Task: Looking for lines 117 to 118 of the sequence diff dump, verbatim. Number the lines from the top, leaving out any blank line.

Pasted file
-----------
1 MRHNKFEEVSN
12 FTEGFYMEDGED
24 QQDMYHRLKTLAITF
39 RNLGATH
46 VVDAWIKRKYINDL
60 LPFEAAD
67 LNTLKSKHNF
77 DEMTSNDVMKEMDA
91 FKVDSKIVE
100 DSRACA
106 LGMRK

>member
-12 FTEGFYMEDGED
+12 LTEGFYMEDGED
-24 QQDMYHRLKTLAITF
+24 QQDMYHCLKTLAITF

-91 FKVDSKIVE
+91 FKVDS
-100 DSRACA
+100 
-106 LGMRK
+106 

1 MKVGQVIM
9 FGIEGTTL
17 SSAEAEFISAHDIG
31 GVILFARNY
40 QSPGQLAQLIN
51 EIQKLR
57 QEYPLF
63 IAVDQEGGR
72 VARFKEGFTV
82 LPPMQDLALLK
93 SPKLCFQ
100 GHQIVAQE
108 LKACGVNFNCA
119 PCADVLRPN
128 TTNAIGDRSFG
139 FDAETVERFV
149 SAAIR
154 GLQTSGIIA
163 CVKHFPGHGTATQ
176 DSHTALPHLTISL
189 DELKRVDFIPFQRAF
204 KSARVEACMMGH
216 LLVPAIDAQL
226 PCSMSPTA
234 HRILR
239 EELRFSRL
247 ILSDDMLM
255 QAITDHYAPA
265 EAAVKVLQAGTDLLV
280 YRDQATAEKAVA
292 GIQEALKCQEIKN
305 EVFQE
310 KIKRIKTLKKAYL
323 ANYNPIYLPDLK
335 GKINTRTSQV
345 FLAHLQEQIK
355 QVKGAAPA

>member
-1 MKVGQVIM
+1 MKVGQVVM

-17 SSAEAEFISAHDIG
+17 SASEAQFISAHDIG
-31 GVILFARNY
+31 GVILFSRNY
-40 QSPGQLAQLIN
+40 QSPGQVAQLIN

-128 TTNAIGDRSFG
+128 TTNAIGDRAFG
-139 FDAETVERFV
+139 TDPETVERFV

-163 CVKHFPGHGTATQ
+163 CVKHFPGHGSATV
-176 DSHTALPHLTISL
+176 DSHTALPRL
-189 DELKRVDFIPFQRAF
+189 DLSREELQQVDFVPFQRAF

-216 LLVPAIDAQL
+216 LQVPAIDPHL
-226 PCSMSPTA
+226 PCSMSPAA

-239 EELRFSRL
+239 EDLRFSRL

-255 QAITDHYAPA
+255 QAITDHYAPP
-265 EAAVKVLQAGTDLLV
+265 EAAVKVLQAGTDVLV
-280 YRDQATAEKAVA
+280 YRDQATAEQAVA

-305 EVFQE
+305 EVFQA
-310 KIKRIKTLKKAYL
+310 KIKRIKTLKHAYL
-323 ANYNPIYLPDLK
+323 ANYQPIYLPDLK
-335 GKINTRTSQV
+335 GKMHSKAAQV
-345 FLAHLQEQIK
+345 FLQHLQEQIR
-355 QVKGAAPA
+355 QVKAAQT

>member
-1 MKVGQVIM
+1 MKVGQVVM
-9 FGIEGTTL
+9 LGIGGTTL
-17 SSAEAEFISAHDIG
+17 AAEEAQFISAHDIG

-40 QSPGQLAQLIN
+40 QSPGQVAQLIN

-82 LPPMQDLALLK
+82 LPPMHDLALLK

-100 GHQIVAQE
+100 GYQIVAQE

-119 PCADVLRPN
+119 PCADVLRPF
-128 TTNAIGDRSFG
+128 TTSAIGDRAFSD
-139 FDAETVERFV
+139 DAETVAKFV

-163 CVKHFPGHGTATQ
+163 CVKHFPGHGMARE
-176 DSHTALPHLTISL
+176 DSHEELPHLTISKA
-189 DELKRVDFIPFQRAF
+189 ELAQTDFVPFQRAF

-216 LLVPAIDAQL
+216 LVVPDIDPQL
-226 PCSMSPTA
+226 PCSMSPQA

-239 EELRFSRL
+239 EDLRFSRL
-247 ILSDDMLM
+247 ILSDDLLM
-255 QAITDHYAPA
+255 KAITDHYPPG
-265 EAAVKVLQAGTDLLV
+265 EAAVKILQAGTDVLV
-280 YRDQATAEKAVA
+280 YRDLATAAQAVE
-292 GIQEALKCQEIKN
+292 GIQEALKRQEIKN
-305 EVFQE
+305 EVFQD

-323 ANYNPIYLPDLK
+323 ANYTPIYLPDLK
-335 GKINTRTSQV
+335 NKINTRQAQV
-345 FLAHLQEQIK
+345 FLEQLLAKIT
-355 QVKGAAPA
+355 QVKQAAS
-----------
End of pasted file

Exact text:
+119 PCADVLRPF
-128 TTNAIGDRSFG